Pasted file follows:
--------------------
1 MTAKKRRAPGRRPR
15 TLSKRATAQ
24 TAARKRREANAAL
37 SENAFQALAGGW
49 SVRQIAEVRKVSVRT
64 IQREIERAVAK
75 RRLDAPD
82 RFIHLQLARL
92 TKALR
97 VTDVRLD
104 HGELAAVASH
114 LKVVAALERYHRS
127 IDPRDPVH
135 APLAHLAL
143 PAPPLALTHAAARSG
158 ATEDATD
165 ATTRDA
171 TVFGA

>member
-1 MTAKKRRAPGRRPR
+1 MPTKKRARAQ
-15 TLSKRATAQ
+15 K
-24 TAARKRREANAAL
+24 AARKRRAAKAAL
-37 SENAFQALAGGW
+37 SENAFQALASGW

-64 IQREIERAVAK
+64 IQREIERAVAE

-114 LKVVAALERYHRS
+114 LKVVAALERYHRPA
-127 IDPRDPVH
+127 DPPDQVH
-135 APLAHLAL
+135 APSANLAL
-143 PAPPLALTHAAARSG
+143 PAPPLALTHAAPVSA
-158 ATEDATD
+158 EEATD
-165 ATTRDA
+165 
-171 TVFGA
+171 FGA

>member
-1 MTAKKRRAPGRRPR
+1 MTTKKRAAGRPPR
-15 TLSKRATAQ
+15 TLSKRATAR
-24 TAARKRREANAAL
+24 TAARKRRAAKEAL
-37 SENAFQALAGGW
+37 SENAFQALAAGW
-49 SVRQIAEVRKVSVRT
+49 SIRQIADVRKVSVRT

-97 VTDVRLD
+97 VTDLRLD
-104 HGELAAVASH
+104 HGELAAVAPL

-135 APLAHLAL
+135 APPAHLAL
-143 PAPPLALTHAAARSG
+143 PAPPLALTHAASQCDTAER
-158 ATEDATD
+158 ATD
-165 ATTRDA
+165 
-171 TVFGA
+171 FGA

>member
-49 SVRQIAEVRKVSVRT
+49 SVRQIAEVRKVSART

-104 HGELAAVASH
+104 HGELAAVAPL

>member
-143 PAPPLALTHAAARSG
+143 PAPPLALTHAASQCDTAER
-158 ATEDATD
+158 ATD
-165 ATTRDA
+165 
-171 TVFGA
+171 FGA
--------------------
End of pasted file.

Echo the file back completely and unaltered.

1 MTAKKRRAPGRRPR
15 TLSKRATAQ
24 TAARKRREANAAL
37 SENAFQALAGGW
49 SVRQIAEVRKVSVRT
64 IQREIERAVAK
75 RRLDAPD
82 RFIHLQLARL
92 TKALR
97 VTDVRLD
104 HGELAAVASH
114 LKVVAALERYHRS
127 IDPRDPVH
135 APLAHLAL
143 PAPPLALTHAAARSG
158 ATEDATD
165 ATTRDA
171 TVFGA

>member
-1 MTAKKRRAPGRRPR
+1 MPTKKRARAQ
-15 TLSKRATAQ
+15 K
-24 TAARKRREANAAL
+24 AARKRRAAKAAL
-37 SENAFQALAGGW
+37 SENAFQALASGW

-64 IQREIERAVAK
+64 IQREIERAVAE

-114 LKVVAALERYHRS
+114 LKVVAALERYHRPA
-127 IDPRDPVH
+127 DPPDQVH
-135 APLAHLAL
+135 APSANLAL
-143 PAPPLALTHAAARSG
+143 PAPPLALTHAAPVSA
-158 ATEDATD
+158 EEATD
-165 ATTRDA
+165 
-171 TVFGA
+171 FGA

>member
-1 MTAKKRRAPGRRPR
+1 MTTKKRAAGRPPR
-15 TLSKRATAQ
+15 TLSKRATAR
-24 TAARKRREANAAL
+24 TAARKRRAAKEAL
-37 SENAFQALAGGW
+37 SENAFQALAAGW
-49 SVRQIAEVRKVSVRT
+49 SIRQIADVRKVSVRT

-97 VTDVRLD
+97 VTDLRLD
-104 HGELAAVASH
+104 HGELAAVAPL

-135 APLAHLAL
+135 APPAHLAL
-143 PAPPLALTHAAARSG
+143 PAPPLALTHAASQCDTAER
-158 ATEDATD
+158 ATD
-165 ATTRDA
+165 
-171 TVFGA
+171 FGA

>member
-49 SVRQIAEVRKVSVRT
+49 SVRQIAEVRKVSART

-104 HGELAAVASH
+104 HGELAAVAPL

>member
-143 PAPPLALTHAAARSG
+143 PAPPLALTHAASQCDTAER
-158 ATEDATD
+158 ATD
-165 ATTRDA
+165 
-171 TVFGA
+171 FGA